If you have cancer and live in one of the states that expanded their Medicaid programs in 2014, you can at least be grateful for something: You have a far greater chance of survival than someone living in a state that chose not to expand Medicaid access.

A study looked at the survival rates of over a half million patients across the country who were newly diagnosed with breast, lung or colorectal cancer from 2012 through 2015.

“Increased Medicaid coverage may remove barriers to accessing the healthcare system for screening and timely symptom evaluation, and that can translate into better outcomes for patients.”

Mortality rates for patients in states that expanded their Medicaid programs were compared with those living in states that did not participate in Medicaid expansion.

The Affordable Care Act or ACA gave states the option of expanding eligibility for Medicaid to adults under 65 with incomes at or below 138% of the federal poverty level. Currently, 39 states and the District of Columbia have expanded Medicaid programs.

The idea behind the expansion was that greater access to care would improve cancer mortality rates — the time from initial cancer diagnosis to death. Previous studies of cancer patients had shown Medicaid expansion to be associated with fewer uninsured patients, increased screening and earlier diagnosis. But there were also a few reasons to think it might make them worse.

“It's been thought that expansion might improve mortality by fostering earlier detection, earlier stage of diagnosis, and improved access to treatment. On the other hand, it could worsen mortality by creating an influx of newly covered patients that strains hospitals' resources,” the lead author of the new study, Miranda Lam, explained in a statement.

When it came to people who were newly diagnosed with breast, lung or colorectal cancer, expanded Medicaid eligibility under the Affordable Care Act was associated with decreased mortality, largely due to their cancer being diagnosed at an earlier stage that it was in states that did not expand Medicaid eligibility.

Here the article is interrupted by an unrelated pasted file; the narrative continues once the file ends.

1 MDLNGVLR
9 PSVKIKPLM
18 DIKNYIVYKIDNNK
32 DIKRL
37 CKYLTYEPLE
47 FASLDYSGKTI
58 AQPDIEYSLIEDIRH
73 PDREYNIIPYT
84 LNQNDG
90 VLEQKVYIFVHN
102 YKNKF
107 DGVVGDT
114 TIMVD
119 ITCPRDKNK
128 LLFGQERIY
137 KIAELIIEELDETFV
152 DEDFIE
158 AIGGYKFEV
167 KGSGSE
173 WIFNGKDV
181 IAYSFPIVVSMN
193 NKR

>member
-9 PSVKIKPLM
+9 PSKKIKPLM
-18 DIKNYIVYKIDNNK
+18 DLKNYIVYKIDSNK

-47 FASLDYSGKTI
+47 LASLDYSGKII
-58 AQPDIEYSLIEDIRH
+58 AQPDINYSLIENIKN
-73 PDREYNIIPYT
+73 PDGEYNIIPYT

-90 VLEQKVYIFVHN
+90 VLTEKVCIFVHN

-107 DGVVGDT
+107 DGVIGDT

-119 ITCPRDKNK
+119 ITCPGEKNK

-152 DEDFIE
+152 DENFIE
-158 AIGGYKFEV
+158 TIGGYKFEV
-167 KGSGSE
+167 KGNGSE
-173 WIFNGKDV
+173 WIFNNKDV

“We found that Medicaid expansion was associated with a significant decrease in mortality compared to states without such expansion,” said Lam. Looked at from the pre- to the post-expansion period, people had a two percent decline in hazard of death if they lived in states opting for Medicaid expansion. There was no change in mortality among those living in states that chose non-expansion.

Based on the findings, the researchers, from Brigham and Women's Hospital and Harvard Medical School and Harvard T.H. Chan School of Public Health, project nearly 1,400 lives could be saved every year if the two percent reduction was achieved among the approximately 69,000 patients diagnosed with cancer in all states with expanded Medicaid.

The biggest difference in mortality between the expansion and non-expansion groups was seen in patients whose cancers hadn't reached a metastatic stage and are considered curable.

The improvements disappeared when investigators adjusted for cancers diagnosed at later stages, strongly suggesting the decline in mortality associated with Medicaid expansion is a byproduct of diagnosing cancer earlier. As Lam pointed out, “Increased Medicaid coverage may remove barriers to accessing the healthcare system for screening and timely symptom evaluation, and that can translate into better outcomes for patients.”

Reductions in mortality among Medicaid-expansion states were seen in all population groups. “We were reassured to find that patients living in areas of the lowest quartile of median household income showed a modest decrease in mortality after Medicaid expansion,” she added. “We also found that the mortality improvements occurred in both Black and white populations.”

The study appears in JAMA Network Open.